Yesterday I was giving Tranquility a nice soapy bath when a man came by on the dock. “I am glad to see a beautiful Columbia 29” he said. He is the owner of a gorgeous Swan 40 tied up a few slips from Tranquility and remarked how both boats were designed by Sparkman & Stephens.
We nattered quite a while and he was very curious about her, and profoundly admired Tranquility’s design. I was flattered by his ammiration while at the same time I was embarassed by the general cosmetic situation like the still incomplete toe rail, the scratches and the worn out teak (at least I had just removed the mud from the anchoring operation). Kate and I often joke about it saying we own “a classic”, instead of an old piece of plastic that has been shaking in seas for almost 50 years.
I have to say that the first moment we met Tranquility on the grass of a random yard something magical happened and we decided to buy her even if the seller was also offering a Pearson Triton in sailaway condition.
The irrational magic prevailed over the rational thinking and we purchased the Columbia. Forty percent of this magic comes from the awe and fascination of an almost bare hull that make you dream about how beautiful and custom made the final result will be. Another forty percent is for sure that no matter what boat you end up buying you made a great choice because it’s yours. Twenty percent is something unexplicable, like a siren song of boat fetishism. Or maybe it’s true that boats have spirits and she was talking to us. “L’essentiel est invisible pour les yeux”
This magic embodied in her lines may or may not be visible but other people notice it. She has charming lines. Everyone who asks “What boat is this?” then pretends to know about Columbia 29 and the most common words associated are “seaworthy”, “sturdy” or “well built”.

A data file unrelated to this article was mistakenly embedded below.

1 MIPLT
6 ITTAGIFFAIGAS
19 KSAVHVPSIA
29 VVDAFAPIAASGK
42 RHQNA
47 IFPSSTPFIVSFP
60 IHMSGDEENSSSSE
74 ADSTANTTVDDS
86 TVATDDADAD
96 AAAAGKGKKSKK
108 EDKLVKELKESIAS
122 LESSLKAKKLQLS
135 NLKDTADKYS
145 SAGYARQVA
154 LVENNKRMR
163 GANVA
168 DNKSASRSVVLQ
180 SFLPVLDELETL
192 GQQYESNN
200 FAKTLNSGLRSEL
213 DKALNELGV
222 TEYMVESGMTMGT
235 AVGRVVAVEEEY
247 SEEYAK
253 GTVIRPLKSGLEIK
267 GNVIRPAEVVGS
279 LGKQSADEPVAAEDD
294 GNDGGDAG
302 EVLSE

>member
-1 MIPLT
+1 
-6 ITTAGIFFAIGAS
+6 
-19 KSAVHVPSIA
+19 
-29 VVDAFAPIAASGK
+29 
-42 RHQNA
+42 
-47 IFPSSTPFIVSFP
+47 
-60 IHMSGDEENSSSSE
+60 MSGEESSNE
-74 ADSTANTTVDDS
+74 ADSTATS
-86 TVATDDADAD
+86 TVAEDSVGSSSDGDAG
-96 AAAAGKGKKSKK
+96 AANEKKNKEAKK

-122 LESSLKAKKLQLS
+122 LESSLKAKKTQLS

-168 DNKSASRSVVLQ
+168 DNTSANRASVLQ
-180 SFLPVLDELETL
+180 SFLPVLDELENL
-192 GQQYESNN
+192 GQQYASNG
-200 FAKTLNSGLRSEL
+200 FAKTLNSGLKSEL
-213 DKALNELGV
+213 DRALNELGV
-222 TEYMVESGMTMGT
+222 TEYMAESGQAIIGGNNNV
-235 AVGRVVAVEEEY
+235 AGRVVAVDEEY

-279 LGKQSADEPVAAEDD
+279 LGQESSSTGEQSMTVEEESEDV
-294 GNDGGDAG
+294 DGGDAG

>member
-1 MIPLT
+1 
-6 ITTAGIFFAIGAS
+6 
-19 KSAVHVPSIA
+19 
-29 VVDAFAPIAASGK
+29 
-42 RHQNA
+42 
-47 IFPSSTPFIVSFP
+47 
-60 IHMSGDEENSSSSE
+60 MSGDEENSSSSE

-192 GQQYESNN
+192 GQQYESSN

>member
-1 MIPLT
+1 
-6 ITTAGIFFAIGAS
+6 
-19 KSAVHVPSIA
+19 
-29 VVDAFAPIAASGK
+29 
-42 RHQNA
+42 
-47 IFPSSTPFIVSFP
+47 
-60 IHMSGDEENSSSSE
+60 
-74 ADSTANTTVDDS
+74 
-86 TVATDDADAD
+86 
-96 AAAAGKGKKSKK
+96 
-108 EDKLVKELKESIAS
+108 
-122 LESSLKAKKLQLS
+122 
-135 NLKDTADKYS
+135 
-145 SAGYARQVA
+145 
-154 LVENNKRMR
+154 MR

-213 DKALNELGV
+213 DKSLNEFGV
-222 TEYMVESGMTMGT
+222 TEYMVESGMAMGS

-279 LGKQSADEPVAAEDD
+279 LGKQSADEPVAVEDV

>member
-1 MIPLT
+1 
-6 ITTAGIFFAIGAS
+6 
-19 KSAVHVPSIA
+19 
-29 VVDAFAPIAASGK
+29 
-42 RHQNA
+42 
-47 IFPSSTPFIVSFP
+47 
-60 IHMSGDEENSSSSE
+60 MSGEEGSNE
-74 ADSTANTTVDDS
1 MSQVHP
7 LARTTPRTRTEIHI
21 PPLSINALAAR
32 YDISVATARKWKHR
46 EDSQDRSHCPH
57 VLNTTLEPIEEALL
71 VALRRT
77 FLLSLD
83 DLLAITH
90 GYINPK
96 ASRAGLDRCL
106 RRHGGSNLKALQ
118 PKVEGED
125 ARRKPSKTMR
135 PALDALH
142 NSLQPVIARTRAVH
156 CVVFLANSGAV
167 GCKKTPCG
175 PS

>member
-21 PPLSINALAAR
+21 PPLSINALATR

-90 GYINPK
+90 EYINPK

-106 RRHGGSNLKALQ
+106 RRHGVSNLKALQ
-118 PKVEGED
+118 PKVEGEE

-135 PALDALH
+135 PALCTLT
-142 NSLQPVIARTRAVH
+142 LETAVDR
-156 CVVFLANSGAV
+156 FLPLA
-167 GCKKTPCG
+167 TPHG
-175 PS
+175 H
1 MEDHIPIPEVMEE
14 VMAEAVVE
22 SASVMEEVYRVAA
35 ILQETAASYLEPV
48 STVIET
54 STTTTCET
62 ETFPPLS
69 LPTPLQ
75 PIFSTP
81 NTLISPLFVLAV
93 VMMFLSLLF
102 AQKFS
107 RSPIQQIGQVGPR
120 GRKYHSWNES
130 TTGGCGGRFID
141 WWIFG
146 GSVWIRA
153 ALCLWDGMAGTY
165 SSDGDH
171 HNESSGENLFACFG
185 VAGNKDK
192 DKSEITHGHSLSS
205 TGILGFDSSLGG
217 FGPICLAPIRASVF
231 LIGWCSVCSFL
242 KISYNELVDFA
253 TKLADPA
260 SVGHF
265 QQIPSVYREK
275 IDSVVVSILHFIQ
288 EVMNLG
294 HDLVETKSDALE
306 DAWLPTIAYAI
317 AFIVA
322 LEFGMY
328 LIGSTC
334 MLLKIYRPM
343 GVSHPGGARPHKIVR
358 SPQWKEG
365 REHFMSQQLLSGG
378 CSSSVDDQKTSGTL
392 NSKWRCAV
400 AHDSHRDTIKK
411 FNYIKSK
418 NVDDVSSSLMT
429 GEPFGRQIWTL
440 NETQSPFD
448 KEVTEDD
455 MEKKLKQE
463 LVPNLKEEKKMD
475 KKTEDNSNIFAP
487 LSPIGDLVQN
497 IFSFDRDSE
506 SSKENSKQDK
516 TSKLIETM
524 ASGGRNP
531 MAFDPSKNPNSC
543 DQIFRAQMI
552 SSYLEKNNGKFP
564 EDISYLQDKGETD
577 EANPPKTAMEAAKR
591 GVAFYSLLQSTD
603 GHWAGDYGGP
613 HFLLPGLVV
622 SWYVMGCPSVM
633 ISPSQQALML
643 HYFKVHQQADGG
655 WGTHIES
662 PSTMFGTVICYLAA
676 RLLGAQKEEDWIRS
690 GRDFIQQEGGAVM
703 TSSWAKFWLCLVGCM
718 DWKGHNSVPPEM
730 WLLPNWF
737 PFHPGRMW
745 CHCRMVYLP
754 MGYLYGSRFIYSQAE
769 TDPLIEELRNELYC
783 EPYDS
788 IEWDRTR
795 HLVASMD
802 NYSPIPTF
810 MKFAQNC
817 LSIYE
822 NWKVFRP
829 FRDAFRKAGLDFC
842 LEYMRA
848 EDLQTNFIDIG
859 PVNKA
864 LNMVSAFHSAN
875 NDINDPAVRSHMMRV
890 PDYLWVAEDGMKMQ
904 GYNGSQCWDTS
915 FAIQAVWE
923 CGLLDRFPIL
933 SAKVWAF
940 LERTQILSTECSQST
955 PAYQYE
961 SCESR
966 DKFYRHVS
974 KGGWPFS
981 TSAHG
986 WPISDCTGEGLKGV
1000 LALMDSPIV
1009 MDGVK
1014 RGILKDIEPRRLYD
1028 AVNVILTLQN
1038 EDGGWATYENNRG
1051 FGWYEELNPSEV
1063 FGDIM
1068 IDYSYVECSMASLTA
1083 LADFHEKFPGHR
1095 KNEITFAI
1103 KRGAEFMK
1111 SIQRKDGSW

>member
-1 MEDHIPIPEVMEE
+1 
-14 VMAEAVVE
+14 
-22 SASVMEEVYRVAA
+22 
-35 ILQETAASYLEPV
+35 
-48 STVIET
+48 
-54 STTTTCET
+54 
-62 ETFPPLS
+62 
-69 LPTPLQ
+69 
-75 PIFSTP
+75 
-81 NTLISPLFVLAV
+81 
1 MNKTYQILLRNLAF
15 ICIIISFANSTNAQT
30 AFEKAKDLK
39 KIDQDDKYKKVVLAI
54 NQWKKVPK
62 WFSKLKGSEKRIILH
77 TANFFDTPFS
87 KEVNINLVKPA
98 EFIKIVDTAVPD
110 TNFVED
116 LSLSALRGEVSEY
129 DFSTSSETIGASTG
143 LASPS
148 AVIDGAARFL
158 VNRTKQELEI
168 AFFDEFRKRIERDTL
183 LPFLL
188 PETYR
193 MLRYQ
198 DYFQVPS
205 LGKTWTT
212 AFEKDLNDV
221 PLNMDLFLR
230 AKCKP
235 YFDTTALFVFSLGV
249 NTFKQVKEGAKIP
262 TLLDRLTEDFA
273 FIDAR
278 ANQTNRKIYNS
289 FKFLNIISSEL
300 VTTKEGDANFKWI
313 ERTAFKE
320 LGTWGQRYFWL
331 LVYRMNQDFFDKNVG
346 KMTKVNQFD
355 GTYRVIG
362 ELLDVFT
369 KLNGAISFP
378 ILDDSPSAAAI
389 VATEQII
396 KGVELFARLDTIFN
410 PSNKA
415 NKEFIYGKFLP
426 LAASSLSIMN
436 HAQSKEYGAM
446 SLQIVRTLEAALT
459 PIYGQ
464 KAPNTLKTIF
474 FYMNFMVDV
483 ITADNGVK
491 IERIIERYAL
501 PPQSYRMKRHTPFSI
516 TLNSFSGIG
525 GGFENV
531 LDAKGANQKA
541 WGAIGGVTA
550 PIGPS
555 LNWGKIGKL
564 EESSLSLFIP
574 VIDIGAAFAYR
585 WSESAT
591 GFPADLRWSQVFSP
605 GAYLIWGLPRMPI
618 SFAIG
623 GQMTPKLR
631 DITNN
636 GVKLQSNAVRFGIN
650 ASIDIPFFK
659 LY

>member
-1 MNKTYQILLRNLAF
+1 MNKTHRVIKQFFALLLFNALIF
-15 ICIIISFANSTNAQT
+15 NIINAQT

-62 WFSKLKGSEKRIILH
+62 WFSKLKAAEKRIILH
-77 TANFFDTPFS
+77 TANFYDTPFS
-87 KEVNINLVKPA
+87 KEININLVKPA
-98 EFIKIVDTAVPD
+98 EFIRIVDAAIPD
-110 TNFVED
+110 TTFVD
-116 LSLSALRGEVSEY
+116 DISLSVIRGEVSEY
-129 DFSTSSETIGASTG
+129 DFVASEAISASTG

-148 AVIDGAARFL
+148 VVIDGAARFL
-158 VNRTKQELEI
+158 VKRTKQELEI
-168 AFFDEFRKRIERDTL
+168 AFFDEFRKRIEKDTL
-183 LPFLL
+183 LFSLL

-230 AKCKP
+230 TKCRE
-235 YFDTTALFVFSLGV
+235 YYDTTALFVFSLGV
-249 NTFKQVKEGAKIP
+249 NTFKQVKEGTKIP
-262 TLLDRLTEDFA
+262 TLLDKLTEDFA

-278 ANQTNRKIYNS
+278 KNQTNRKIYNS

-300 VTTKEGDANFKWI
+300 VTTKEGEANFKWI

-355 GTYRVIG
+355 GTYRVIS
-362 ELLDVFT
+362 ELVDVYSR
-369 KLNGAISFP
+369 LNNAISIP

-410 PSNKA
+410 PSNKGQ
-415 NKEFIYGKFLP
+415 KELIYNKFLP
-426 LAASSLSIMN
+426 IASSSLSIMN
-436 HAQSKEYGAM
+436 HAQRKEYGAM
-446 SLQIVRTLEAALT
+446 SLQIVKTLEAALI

I haven’t found another Columbia 29 on the water yet and after a brief online research it looks there are very few for sale. It’s not a popular boat that you run into at every anchorage, but it looks like it’s a famous one. Quite a few people still admires boats from that era. They recognize in them the golden era of classic and seaworthy designs, even if this concept is open to endless debate as it’s very hard to define what makes a boat seaworthy.
Columbia 29 is one of the first fiberglass boats that made sailing affordable for the middle class. The first boat was built independently around 1960 on S&S design #1508 and then bought by Glass Laminates of Costa Mesa, CA that launched her on the market. This boat became a big seller and the name Columbia was incorporated into the company. Columbia then expanded on the East Coast in Portsmouth, VA where Tranquility was built in 1965 as hull #85. Tranquility is the MK1 version, from the original design. Later, Columbia introduced a MK2 version with raised deck and 1000 lbs more ballast. And not happy, following a market that was going in the direction of more and more interior space they raised the deck again and launched the model called Defender.
I am happy about the choice we made with Tranquility. This doesn’t mean the Columbia 29 is a better sailboat than the Pearson Triton, but that we are happier with the features we have (masthead cutter rig, electric engine,). On the other hand there is no rationality in deciding to buy a boat and so it’s pointless to try to understand why. It just gives a lot of satisfaction to encounter many people that admire our tiny little boat.